Many are receiving assistance from the federal government and most were concerned about continuing once that assistance dried up.
“For the Chamber, we took the position of supporting wholeheartedly the project. It comes at a critical time,” Koehler said. “We believe that the project will give an overall shot to the landscape to the tune of $1.7 billion.”
He sees that as “generating jobs,” “local tax revenue” and “more customers to our businesses.”
Assemblymember Cecilia Aguiar-Curry was the headline speaker. She has made economic development a priority as an assemblymember, noting that when the county and district loses projects, “my heart gets broken.”
She said, “We should be the epicenter of this whole entire district and region.
“This is about moving into the future for our children and our communities,” the assemblymember said. “For 30 years, the city of Davis… has discussed an innovation center to harness the cutting edge of technology and the capacity of UC Davis.
“That’s important to me for Davis and the entire region,” she said. “We have the opportunity right in our backyard to do this.”
She said, “DISC will help Davis realize the incredible possibility of the knowledge economy—clean tech and sustainable ag business going into this project will bring good local jobs, and help the young professionals in our community.”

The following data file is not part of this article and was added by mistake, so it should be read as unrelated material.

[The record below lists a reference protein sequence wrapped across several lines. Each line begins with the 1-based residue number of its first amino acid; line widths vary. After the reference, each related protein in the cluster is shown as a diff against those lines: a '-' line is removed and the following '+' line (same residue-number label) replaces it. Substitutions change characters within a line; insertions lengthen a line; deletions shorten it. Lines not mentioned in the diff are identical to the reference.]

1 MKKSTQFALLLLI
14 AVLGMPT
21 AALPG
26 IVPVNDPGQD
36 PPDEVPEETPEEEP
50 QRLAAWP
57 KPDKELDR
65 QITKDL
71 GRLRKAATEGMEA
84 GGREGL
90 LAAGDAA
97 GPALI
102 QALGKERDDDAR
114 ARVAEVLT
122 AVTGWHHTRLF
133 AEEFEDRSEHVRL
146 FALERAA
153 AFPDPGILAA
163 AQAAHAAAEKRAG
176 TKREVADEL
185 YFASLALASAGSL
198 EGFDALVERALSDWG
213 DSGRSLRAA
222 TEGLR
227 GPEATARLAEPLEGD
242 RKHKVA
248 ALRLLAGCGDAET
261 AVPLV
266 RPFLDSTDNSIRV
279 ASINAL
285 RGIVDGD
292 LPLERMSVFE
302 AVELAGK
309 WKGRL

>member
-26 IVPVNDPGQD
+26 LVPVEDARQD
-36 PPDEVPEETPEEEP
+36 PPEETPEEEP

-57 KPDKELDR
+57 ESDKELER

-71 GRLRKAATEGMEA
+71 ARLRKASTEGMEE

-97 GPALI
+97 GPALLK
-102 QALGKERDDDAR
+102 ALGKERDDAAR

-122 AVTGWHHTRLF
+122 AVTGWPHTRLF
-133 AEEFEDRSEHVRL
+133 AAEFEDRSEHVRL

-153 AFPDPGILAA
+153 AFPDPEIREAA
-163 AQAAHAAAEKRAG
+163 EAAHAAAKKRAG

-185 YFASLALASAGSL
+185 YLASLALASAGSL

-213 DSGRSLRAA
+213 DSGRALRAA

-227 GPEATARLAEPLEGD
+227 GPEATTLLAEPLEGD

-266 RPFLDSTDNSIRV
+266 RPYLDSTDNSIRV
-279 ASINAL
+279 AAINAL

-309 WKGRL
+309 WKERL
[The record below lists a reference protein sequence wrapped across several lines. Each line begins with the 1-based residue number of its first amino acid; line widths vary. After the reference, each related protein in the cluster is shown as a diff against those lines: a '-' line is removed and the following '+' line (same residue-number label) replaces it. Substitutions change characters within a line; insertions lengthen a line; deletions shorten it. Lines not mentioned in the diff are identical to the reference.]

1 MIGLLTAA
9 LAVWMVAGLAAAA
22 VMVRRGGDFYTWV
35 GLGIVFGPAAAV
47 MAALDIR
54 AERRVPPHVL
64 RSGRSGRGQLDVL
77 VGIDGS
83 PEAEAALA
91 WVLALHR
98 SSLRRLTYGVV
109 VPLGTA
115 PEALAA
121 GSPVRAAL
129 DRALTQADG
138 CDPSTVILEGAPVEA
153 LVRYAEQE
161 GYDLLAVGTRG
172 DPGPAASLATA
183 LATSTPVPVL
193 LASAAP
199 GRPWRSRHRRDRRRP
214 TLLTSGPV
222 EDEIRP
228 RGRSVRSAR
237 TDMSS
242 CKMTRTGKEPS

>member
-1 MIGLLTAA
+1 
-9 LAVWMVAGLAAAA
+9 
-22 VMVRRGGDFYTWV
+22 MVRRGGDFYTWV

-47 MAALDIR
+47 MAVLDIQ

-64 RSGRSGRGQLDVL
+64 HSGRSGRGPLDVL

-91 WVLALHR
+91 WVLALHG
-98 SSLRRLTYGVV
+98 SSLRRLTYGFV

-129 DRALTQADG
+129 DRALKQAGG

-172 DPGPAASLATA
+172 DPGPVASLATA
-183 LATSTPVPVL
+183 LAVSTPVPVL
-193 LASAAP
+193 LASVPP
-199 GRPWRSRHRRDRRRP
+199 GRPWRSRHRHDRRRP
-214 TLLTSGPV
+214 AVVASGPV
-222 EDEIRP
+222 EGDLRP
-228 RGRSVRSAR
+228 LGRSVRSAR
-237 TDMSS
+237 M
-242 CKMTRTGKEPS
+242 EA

She added, “We are talking about businesses solving great challenges.” She argued this is an opportunity to fight for this in our own backyard. She also believe,s with the housing provided in the project, it will help “to address the local housing affordability crisis.”
The assemblymember added, “DISC gives me hope—and we need hope right now. We’re struggling. This project is a potential possibility←this is an outstanding focus on sustainable affordable housing and will serve as a project leader for live-work spaces.”
She said, “I want us to be a leader.”
Measure B—DISC—will be on the ballot on November 3.
—David M. Greenwald reporting